Unfortunately for Gavy and other trans-students, the Iowa House and Senate debated and voted on the trans-athlete ban in Iowa’s public education system and the bill was signed less than a week later by Governor Reynolds, and took effect immediately.

I feel sad that I can’t participate fully like my fellow golf team mates. It makes me feel like I don’t really belong,” Gavy explained.

Allies and supporters push back against trans-athlete ban

Organizations and allies across the state and country voiced opposition to the transgender athlete ban.

National groups like the Human Rights Campaign, one of the nation’s largest LGBTQ+ advocacy groups, released a statement from their Senior Vice President, Policy & Political Affairs, JoDee Winterhof, saying in part; “This is a shameful moment in Iowa’s history. With the stroke of her pen, and without even bothering to meet with transgender kids or their parents, Governor Reynolds has reversed years of progress and moved our state backwards. After years of moving closer towards equality of opportunity, Iowa is now the first in the country to make life harder for LGBTQ+ people who work, live, and go to school here.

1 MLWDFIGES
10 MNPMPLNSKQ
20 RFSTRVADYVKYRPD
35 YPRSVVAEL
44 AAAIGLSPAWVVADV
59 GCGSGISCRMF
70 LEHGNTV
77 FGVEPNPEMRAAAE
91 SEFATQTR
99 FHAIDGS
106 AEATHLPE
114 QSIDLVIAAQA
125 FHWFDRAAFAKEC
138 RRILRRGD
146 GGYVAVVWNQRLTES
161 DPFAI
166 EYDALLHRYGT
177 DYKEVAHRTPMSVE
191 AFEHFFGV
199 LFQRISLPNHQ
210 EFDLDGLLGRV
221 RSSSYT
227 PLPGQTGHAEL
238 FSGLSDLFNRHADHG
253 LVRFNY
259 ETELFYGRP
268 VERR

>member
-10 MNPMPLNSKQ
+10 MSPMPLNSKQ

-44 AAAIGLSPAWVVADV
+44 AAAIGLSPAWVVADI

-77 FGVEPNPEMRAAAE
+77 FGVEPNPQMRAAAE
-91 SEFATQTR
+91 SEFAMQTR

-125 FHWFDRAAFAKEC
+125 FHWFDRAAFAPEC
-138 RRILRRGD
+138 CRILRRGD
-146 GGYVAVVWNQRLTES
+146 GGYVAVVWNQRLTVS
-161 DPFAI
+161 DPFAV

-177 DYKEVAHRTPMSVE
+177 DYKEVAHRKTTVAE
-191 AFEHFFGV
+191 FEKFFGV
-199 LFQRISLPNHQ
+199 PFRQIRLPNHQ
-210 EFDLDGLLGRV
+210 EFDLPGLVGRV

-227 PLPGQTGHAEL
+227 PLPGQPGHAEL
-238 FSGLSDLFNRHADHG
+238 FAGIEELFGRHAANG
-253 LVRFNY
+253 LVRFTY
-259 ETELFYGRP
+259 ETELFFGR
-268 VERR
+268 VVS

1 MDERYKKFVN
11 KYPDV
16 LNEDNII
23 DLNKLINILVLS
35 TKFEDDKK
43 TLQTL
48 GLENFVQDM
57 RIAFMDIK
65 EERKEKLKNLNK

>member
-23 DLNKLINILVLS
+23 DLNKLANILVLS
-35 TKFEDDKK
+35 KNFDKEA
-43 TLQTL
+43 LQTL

Groups in Iowa also released statements in opposition. Iowa Safe Schools, one of the largest LGBTQ+ advocacy groups in the state, released a statement from their executive director Becky Smith, saying in part; This is state-sanctioned bullying, and we are greatly disappointed in the adults in the state capital that openly voted to discriminate against children. Transgender students want to play sports for the same reason that other students want to play – to build leadership skills, socialize with their peers, and engage in an enriching activity. These votes will be remembered as an embarrassing attempt to score cheap political points, at the expense of innocent children. Iowans deserve better, and transgender children deserve better.”